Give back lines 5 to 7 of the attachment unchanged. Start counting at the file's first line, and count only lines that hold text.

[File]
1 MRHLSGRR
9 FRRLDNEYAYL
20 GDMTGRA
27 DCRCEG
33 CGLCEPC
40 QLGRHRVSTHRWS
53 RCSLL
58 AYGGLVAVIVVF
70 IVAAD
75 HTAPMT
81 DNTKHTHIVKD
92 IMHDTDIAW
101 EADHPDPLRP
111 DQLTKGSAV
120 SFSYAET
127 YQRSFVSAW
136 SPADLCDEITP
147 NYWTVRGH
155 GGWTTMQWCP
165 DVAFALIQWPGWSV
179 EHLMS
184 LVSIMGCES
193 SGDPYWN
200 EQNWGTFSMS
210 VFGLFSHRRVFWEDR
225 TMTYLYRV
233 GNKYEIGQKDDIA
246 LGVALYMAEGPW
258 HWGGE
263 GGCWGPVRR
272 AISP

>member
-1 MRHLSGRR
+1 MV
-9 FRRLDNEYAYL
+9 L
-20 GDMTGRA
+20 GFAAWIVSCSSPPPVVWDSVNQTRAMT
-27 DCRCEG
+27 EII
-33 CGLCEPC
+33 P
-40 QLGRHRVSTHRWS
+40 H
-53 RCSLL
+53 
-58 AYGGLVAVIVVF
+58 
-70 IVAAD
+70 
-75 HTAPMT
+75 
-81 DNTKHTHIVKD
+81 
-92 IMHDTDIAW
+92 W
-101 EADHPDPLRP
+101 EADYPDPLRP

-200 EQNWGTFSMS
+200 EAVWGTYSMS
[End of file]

33 CGLCEPC
40 QLGRHRVSTHRWS
53 RCSLL